# Hedging in the Heston Model

I have simulated an underlying stock price, $$S_t$$ and a stochastic variance process, $$v_t$$ with the following stochastic differential equations from the Heston Universe: $$dS_t = \mu S_tdt + \sqrt{v_t}dW_{1,t}$$ $$dv_t = \kappa(\theta-v_t)dt + \sigma\sqrt{v_t}dW_{2,t}$$ Further, I have prices call options in the above Heston model with: $$C=S_t e^{−qt}P_1−Ke^{−rt}P_2$$ where $$P_1$$ and $$P_2$$ are in-the-money probability as definded in the original paper [1].

To do a perfect hedge of the call option in the simulated Heston world, I need a proportion of the stock and some proportion of another asset whose value depends on the variance. I want to be able to implement it in my simulations.

My question is now: how do I calculate these proportions?

I have calculated $$\Delta_C = e^{−qt}P_1$$ and $$Vega=Se^{−qt} \frac{∂P_1}{∂v_0}2\sqrt{v_0}−Ke^{−rt}\frac{∂P_2}{∂v_0}2\sqrt{v_0}$$, and I'm thinking that these are the quantaties to to buy of the underlying asset and of a another asset whose value depends on the variance to hedge the option.

However, I'm not sure that this is correct. Is this all that is needed to hedge an option in the Heston Universe?

[1] Heston, Steven L. (1993). "A Closed-Form Solution for Options with Stochastic Volatility with Applications to Bond and Currency Options". The Review of Financial Studies. 6 (2): 327–343. doi: 10.1093/rfs/6.2.327. JSTOR 2962057.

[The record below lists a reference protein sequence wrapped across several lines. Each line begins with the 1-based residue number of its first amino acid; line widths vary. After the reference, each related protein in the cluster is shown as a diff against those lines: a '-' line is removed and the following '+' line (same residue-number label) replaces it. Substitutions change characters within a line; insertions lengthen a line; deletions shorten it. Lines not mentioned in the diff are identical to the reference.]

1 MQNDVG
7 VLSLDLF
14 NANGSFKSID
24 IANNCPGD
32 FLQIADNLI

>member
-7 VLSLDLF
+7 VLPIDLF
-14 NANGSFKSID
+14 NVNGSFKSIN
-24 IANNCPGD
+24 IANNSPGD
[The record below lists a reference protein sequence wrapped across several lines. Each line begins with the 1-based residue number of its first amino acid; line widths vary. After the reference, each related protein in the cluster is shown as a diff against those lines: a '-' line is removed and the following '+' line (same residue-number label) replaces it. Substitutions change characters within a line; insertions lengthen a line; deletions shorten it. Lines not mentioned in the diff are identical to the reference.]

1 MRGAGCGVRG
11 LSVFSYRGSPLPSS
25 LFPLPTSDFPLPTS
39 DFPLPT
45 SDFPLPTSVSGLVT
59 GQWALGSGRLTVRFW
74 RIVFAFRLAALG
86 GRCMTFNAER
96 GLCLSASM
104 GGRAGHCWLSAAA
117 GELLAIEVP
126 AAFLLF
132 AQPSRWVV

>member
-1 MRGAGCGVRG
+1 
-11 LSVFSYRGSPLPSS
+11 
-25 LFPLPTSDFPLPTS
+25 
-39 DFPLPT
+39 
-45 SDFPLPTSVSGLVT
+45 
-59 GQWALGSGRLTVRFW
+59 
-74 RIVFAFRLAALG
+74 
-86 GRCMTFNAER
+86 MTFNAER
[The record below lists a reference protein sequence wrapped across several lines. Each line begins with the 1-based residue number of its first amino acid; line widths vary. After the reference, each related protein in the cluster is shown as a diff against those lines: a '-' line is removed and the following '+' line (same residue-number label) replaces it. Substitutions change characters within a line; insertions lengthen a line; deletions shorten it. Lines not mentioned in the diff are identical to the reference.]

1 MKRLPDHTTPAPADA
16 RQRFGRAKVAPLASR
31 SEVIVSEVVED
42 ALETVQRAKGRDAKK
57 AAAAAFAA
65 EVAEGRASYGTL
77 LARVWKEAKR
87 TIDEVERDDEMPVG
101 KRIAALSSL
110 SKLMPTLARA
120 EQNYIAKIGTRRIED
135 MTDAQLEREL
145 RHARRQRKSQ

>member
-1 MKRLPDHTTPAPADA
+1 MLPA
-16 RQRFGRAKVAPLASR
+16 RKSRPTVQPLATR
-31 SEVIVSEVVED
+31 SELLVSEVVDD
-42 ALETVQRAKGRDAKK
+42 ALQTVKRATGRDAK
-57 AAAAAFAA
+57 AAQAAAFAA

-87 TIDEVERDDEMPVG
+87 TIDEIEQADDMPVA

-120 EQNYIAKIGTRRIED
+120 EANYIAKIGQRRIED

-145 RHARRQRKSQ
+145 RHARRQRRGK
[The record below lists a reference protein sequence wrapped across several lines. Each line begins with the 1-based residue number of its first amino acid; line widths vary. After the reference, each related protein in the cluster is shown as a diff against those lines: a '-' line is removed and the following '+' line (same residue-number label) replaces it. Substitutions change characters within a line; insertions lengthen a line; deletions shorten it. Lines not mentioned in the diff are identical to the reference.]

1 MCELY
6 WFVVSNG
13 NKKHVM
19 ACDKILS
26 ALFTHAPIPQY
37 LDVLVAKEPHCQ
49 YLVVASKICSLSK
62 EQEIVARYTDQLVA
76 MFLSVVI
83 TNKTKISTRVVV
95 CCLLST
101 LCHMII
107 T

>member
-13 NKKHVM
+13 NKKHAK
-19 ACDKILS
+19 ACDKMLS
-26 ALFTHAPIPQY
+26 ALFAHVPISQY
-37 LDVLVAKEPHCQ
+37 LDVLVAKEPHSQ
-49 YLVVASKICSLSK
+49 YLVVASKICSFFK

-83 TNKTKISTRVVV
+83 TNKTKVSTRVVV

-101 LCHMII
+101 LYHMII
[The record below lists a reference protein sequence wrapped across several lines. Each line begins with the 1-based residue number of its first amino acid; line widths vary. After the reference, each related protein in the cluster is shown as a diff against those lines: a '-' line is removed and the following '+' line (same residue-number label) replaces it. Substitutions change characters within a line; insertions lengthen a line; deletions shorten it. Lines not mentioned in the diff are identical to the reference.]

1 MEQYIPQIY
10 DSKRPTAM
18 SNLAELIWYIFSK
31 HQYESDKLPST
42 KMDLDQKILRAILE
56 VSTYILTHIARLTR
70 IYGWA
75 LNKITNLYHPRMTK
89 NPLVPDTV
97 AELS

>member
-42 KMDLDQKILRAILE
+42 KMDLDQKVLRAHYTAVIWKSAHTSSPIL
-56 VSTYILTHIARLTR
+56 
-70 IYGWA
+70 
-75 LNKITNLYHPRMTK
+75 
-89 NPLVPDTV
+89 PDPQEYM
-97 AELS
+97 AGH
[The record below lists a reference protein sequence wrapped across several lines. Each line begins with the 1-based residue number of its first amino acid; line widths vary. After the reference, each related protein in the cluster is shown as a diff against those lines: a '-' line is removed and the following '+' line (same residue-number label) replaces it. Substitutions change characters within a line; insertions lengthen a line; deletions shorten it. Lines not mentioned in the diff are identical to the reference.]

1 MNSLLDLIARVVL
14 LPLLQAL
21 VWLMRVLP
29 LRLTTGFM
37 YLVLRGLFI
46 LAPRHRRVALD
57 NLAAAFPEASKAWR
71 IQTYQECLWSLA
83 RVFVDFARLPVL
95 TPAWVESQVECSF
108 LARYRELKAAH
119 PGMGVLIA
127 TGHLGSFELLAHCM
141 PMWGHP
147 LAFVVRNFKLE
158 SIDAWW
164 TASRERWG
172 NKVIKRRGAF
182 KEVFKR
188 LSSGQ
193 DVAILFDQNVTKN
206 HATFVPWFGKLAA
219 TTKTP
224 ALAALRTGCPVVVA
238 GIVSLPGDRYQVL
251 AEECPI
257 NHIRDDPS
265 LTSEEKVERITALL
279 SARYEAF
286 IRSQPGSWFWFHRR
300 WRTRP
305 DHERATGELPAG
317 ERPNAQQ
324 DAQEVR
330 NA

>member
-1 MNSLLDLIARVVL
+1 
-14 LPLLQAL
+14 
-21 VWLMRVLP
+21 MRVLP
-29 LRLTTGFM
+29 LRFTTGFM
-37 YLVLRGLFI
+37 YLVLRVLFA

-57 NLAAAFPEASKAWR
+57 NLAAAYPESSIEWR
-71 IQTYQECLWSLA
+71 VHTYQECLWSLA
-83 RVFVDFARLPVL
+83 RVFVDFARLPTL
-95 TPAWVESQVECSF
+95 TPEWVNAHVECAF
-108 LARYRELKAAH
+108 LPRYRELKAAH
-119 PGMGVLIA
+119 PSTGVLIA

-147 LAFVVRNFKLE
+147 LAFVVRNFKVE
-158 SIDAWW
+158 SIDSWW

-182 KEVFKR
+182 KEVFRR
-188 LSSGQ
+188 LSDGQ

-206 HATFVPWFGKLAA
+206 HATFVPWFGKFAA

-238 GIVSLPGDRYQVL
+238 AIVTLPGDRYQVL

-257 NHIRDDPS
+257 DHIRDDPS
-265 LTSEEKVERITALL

• Consider a portfolio which holds the call option, some proportion of the stock and some proportion of another asset whose value depends on the variance. This way, you make the market complete and can hedge the volatility risk. Then apply Itô’s Lemma to get the changes of this portfolio. Then find the trading strategy (number of the two assets you need to trade) to eliminate the stochastic terms. You’re then left with a deterministic portfolio change. – Kevin Oct 7 '20 at 14:15
• Which risks do you want to hedge? What is the end goal of this exercise? – Frido Rolloos Oct 7 '20 at 15:14
• @KeSchn this is exactly what I need. Do you know any sources that go through the math and the logic in debt? – Modvinden Oct 8 '20 at 7:50
• @Modvinden you should do your homework on your own. What have you tried thus far? Do you know Itô’s Lemma for two processes (and time)? Take the simple delta hedge from the Black-Scholes model and try to generalise each step. – Kevin Oct 8 '20 at 8:09
• @KeSchn What I have managed so far is the following. The price of a call option is $C=S_t e^{-qt} P_1 - Ke^{-rt} P_2$ where $P_1$ and $P_1$ in-the-money probability as definded in the original paper. Then we need $\Delta_C= e^{-qt}P_1$ of the underlying asset and $\Vega = S e^{-qt} \frac{\partial P_1}{\partial v_0} 2 \sqrt{v_0}-K e^{-rt} \frac{\partial P_2}{\partial v_0} 2 \sqrt{v_0}$ of the variance swap. Is this correct? – Modvinden Oct 8 '20 at 11:31

Let's denote the option you need to hedge by $$C_1$$, which I am assuming you have sold (if you bought it then just turn the signs around). Under Heston you will need to hedge both its delta and its vega.